Cheryl Pope made #Yell_Yell in 2013 as part of a series that addressed youth, racism, and gun violence, including collaborating with Chicago teens to write and perform cheers. The work also can be read more broadly in relation to the current state of public discourse. Reducing complex issues to binary right/wrong positions can be dangerous: note the blood-like pool at the sculpture’s base. But “yelling” can feel necessary, too: a way to rally support and give collective voice to those who have been silent, or silenced, in the past. How might we defuse such conflict, allowing citizens to speak their varied truths while also making space to listen and empathize?
#Yell_Yell, 2013. Plastic, steel, aluminum, and autobody paint. Courtesy of the artist and Monique Meloche Gallery, Chicago, Illinois
Gallery 4 – True Farr Luck Gallery
“The tension exists in the space between the two megaphones, imitating two figures in a moment of conflict…this piece speaks to the fear of yelling, the fear of confrontation, and the potential outcomes that are possible in a world where no one can be trusted.” –Cheryl Pope
WHAT MOTIVATES YOU AS AN ARTIST?
I am motivated by misunderstanding and a yearning to understand and be understood. I am motivated by questions, by asking what is ignored and why. I am motivated by the potential to make poetic objects that engage others to ask and think through an understanding with me.
WHAT DOES THE WORD “DECLARATION”
MEAN TO YOU?
To me, declaration, in relation to my work, is to publicly state and stand in confidence with a position that instigates and gathers community for justice.
WHAT DOES IT MEAN TO YOU TO BE SHOWING YOUR WORK AT THIS MOMENT IN HISTORY? IN THIS LOCATION? AS PART OF THE ICA’S LAUNCH?
I think it is a very significant and important opportunity to exhibit this specific sculpture in Richmond. I think that during my life I have been able to witness a shift in institutional opportunity and inclusion from the inside out and this exhibition and the mission of the ICA prominently demonstrates this shift.
DO YOU BELIEVE ART HAS SOCIALLY TRANSFORMATIVE POWER?
Yes, I believe art embodies a socially transformative power in its ability to mirror or reflect an awareness onto otherwise unseen or unnoticed issues of a contemporary moment. Whether a work is shown in its present time or a future one, it carries the potential to instigate and ignite a deeper inquiry and even change.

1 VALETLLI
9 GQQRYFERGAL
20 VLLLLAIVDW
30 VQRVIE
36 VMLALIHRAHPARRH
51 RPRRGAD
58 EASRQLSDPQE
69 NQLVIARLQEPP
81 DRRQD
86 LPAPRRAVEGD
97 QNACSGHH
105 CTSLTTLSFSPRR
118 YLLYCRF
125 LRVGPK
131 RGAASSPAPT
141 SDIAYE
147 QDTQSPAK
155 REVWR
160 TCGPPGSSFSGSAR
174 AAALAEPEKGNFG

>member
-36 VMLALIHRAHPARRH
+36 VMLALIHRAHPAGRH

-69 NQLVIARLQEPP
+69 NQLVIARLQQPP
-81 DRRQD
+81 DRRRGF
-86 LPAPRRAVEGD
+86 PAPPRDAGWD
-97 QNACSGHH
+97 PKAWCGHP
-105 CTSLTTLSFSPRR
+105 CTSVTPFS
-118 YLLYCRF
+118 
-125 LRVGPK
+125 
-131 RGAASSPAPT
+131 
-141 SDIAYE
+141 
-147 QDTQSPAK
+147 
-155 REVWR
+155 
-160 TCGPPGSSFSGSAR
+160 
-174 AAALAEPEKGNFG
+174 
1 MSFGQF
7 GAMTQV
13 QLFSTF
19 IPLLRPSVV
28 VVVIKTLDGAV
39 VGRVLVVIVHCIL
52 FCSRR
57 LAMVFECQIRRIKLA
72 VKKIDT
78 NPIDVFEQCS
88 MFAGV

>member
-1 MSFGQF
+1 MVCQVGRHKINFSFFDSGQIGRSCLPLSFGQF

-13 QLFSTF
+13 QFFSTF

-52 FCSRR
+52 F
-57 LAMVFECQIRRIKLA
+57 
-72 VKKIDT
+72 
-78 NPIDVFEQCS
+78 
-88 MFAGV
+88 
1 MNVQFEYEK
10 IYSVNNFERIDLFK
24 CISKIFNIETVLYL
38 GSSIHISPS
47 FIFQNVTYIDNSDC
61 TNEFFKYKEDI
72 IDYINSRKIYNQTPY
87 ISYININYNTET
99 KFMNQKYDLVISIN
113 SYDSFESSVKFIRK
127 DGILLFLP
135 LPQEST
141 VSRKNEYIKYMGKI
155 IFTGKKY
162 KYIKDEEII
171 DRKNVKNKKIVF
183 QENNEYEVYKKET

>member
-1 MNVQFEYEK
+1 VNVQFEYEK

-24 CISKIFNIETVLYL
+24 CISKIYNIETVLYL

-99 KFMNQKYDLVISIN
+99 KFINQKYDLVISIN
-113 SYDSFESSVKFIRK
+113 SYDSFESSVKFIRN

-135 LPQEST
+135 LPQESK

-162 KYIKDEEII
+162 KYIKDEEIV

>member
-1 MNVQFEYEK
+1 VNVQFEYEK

Born 1980, Chicago, Illinois: Lives in Chicago, Illinois
Cheryl Pope is an interdisciplinary visual artist whose work confronts issues of identity as it relates to the individual and the community, race, gender, class, history, power, and place. Her practice emerges from the act and politics of listening and exploration across diverse media, including sculpture, installation, assemblage, drawing, video, and performance.
Pope received her BFA from the School of the Art Institute in Chicago, Illinois and her MFA in Fashion, Body and Garment from the School of the Art Institute in Chicago, Illinois. Select solo exhibitions: Kunsthalle Osnabrueck, Germany (2018); Flux Project in Atlanta, Georgia (2017); Williams Museum of Art in Williamstown, Massachusetts (2016); and the Boulder Museum of Contemporary Art in Boulder, Colorado (2015). Select group exhibitions: Eastern Illinois University in Bloomington, Illinois (2016); The White House in Washington, D.C (2015), Museum of Contemporary Art in North Miami, Florida (2015); and the Museum of Art and Architecture in Miami, Florida (2014). Collections include: Santa Barbara Museum of Art, Museum of Contemporary Art San Diego, and Honolulu Museum of Art. Select awards: Mellon Fellowship (2016), Cramum Prize (2015), and Nippon Steel Award (2003).